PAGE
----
Marketing & Media trends
- ABC Q4 2023: Newspapers: Stable with marginal declinesDanette Breitenbach
Unlocking SA's township economy: the power of consumer insights
South Africa has 532 African/Black, Asian/Indian and Coloured townships that have a geographic area greater than both Johannesburg and Durban combined. In 2019, there were 21,7 million people living in these townships. Gauteng with 8,9 million people has the largest township population followed by the Western Cape with 3,2 million people.
Living Standard Measures explained
The Living Standard Measures (LSM) is a powerful segmentation tool that categorises the consumer market into a continuum of ten groups based on household assets from LSM 1 to LSM 10.
The first five LSM groups are predominantly found within the rural areas of South Africa with LSM 1 and 2 being found in deep rural areas. These two LSM groups have over recent years largely disappeared but reappear as rural households become vulnerable to economic shocks and return to their poverty traps.
LSM 3-5 are found mainly within the rural towns and parts of the more impoverished metropolitan townships. When mapping the LSM it clearly shows that LSM 6 is what dominates within the African/Black townships in South Africa. LSM 7 and 8 have historically represented the Coloured and Asian/Indian townships or areas of the African townships where there are higher living standards.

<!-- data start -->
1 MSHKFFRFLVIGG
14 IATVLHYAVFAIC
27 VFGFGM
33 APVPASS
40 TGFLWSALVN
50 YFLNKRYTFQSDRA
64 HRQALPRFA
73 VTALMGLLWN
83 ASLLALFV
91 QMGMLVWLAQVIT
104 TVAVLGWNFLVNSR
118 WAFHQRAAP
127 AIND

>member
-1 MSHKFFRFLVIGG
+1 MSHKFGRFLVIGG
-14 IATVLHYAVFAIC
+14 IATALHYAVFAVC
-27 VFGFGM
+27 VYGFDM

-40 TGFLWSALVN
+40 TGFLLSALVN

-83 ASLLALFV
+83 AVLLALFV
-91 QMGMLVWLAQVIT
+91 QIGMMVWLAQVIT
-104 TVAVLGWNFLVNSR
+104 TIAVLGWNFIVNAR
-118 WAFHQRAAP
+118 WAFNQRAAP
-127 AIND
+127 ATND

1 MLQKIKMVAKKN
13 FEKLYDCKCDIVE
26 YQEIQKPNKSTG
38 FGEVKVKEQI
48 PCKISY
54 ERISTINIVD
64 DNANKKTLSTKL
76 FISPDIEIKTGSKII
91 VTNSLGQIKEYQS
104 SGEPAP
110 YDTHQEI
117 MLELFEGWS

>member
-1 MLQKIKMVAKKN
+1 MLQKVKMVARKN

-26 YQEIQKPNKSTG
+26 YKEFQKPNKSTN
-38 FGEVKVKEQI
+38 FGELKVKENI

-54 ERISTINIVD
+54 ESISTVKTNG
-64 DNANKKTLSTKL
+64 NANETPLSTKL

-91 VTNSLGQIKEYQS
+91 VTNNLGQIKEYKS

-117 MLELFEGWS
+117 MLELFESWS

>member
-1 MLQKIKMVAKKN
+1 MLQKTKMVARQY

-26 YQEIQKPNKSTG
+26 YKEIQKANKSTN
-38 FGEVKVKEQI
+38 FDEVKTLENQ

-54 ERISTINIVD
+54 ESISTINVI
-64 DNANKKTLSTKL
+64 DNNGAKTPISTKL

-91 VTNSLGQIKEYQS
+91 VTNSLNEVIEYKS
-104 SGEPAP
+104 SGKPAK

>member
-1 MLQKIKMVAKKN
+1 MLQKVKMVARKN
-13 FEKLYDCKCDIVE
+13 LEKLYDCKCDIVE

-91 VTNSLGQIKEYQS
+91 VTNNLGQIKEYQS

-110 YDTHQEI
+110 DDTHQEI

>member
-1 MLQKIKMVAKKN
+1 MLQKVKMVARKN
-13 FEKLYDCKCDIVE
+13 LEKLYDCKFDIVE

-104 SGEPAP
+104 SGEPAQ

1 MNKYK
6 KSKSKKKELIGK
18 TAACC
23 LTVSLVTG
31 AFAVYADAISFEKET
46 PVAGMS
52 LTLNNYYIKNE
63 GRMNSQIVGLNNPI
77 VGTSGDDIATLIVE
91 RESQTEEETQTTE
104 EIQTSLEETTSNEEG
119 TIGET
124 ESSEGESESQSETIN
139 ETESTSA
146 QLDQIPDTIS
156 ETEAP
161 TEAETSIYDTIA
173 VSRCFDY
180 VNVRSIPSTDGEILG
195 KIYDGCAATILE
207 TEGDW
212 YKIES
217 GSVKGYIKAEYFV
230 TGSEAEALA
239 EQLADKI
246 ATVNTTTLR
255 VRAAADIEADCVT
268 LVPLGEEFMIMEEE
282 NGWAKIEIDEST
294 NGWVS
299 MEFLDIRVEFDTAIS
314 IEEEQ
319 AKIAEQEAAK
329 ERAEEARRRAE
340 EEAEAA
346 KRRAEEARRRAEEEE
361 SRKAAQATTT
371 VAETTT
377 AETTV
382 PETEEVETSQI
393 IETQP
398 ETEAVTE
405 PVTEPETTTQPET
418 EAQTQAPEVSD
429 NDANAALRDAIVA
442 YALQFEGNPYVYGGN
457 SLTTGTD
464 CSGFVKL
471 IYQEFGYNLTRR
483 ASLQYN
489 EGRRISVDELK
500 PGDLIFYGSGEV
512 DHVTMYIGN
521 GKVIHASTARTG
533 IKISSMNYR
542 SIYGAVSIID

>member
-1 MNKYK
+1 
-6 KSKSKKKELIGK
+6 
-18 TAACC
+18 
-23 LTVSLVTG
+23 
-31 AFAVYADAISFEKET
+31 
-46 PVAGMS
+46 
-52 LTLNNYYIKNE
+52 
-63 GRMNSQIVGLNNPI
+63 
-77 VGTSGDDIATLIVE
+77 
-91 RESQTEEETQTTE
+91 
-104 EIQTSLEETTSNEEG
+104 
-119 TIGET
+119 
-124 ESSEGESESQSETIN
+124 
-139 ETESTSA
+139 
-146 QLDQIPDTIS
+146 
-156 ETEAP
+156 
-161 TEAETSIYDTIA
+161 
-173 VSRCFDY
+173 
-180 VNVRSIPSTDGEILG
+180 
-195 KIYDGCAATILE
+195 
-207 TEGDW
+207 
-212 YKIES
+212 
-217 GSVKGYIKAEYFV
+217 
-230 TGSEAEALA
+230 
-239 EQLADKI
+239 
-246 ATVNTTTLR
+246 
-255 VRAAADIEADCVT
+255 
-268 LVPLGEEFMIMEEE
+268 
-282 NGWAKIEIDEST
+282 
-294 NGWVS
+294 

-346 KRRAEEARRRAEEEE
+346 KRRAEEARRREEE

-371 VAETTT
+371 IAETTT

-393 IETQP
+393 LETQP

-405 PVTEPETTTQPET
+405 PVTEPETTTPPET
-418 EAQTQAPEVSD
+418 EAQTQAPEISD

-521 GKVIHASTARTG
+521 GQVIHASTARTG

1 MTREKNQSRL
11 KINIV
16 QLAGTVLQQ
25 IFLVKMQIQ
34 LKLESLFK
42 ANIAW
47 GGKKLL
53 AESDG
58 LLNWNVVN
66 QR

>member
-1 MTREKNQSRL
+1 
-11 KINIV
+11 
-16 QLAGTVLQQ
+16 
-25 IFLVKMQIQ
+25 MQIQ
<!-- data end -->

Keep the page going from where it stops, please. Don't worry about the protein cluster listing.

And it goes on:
LSM 9 has traditionally been found in the middle income White suburban areas while LSM 10 is the higher capital income communities in South Africa.
Although the LSM is considered outdated by many researchers, it still provides an invaluable understanding of how the socio-economic dynamics of communities are changing. Many compnies continue to use the LSM as a mechanism of describing their target market.
Other organisations believe that the Socio-economic Measure (SEM) is a more current and relevant way of describing communities especially in terms of the consumer behaviour and media consumption. Statistical correlation of the LSM and SEM shows that they largely map onto one another.
Soweto is one of the most recognised township in South Africa and boasts a population of over 1,7 million people, with an average household size of 4.8. This bustling township primarily reflects an LSM 6 living standard, but there are clear trends that areas within the townships are climbing up the LSM continuum.
An impressive 81% of Soweto's inhabitants indicate that they will continue to live in the township, citing various reasons for their attachment to this communities. However, other households with more disposable income and improvements in their living standards have migrated to nearby affluent suburbs.
For the private sector, this information is vital in making more informed decisions about the location of their outlets, targeting their customers with suitable products, and developing their marketing and media strategies.
For government, knowing the distribution of LSMs facilitates them implementing appropriate development strategies.
There is no doubt that as a household asset index, the LSM continues to provide an important view of the consumer market in South Africa and how it is changing, especially in the townships.
Shopping malls are catalysts for economic development
The development of shopping malls within townships has the potential to stimulate economic growth. This is based on the theory of “new economic geography” made popular by the economist Krugman that includes the principle of “circular causation”.